The Engineering Society of Detroit joins with Lawrence Tech in mentoring young students from our local community’s STEM Middle School. The students participated in the Future City Competition on February 1st, 2017. They were the recipients of the “Architectural Engineering of an Integrated, High Performing City” Award. STEM Middle School Team l was sponsored by Lawrence Technological University. We thank ESD for their ongoing community outreach, and and their endless commitment to cultivating young engineers.
I struggle to find words that even come close to adequately expressing how much I gained from studying abroad. People don’t tell you how hard it is to talk about your experiences when you come back from studying overseas. Sure you can show them pictures and tell them about where you went but you’ll never be able to make them feel the same way you did. The awe of seeing structures thousands of years old. The wonder of bustling city streets. The only way I can really describe my trip is life changing. I learned so much and saw so many different perspectives of the world that there’s no way my life couldn’t have changed.
Architecturally, I can’t stress enough how amazing it is to see the variety and spontaneity of European cities. There’s an unmistakable distinction to places where we as mankind have lived, refined, and innovated over thousands of years. Architecture is the common art across all cultures. Observing the infinite subtleties that differ from country to county, city to city, even street to street is so intoxicating. Many a time I found myself drawn across cities, meandering from street to street, following the flows of the architecture, tracing the progression of history and innovation laid in the brick of the walls.
On a more interpersonal level, traveling across Europe fosters independence and really puts the vastness of the world into perspective. The first few times I found myself in a place where I didn’t speak the language were stressful but I quickly grew to embrace the feeling. For me personally it was almost surreal to be able to just listen to the conversations floating about, not quite cacophonous, yet not quite comprehensible either. I tended to stray far away from the “touristy” icons of cities and really focus on the culture and heritage of the city. Many of my fondest memories stem from painfully basic attempts at conversation that only happen when neither party speaks a language the other can understand.
A lot of people act like they are scared of being placed in an unfamiliar setting. I know that the me from a year ago would never have thought of enjoying the very experiences I now look back on and cherish. The biggest lesson I can pass on is simply to appreciate the experiences you constantly live in. Once you accept that you are what you make of your experiences nothing will ever seem menial or bothersome ever again. To me, this was absolutely the most important thing I changed in my life, there’s so much to experience in life that there’s no time to treat moments as if they’re worthless.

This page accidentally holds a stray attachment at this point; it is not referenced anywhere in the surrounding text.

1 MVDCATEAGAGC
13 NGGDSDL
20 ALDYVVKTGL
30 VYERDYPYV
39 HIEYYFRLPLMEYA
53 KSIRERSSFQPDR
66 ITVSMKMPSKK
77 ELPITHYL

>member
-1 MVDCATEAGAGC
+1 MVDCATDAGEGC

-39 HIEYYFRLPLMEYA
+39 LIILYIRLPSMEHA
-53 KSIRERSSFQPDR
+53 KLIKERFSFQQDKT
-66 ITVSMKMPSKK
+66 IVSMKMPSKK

Living in North Carolina has been a great experience so far and I would love to live here one day or visit often. I would miss having the snow that you get in Minnesota or Michigan and I guess I would miss my family too, but there are other thing here that I am going to miss at the end of the summer.
Charlotte is a beautiful city with many different activities and places to go. A few weeks ago I went to the Taste of Charlotte. It is similar to a farmers market, but instead of healthy food they have samples of food from restaurants around Charlotte. It is a three day festival with over 100 different food samples, live music, street dancers, and many different activities. The festival takes place in the streets of uptown (downtown Charlotte) and is about 7-8 blocks long. It was a great way to get to know the city and try food from different restaurants in the area.
North Carolina has many state parks and great places to go hiking. When I was younger my family and I used to hike all the time but it has been some time since I’ve been on a good hike and I wanted to get back into it. Seeing that I am spending three months here, I figured North Carolina would be the place to do it. I have been to Crowders Mountain State Park, Lake Norman State Park, and Marrow Mountain State Park since the beginning of the summer and I have loved it! Crowders Mountain is just west of Charlotte and has an abundant of hiking trails. At the end of some of the trails there is another short trail that is very steep and has about 100 steps to get to the top; while the trek up there might have been tough, the gorgeous view was worth it. I am already planning my next trip there before the summer is over.
Lake Norman State Park is another great place to hike with all the trails going around or near the lake. Not only can you hike or bike the trails, but you can also have fun in the lake or camp in the park. I choose to go hiking, but I saw people canoeing and paddle boarding which looked fun. Although I did have fun at Lake Norman, the hiking was considerably harder and I can’t even imagine what biking them would be like.
While I did have fun exploring and hiking up mountains, the reason I came to North Carolina was to gain experience at an internship with Little Diversified Architectural Consulting. Working for an architectural and engineering firm has been a great experience and I know my last few weeks will be just as great. Little is a great company that cares for all of its employees, but most importantly does everything in order to ensure the client’s happiness. Founder Bill Little’s number one priority in his life, besides his family, was making a client happy. He would do everything he could to make the client happy and make sure they got what they wanted out of our designs.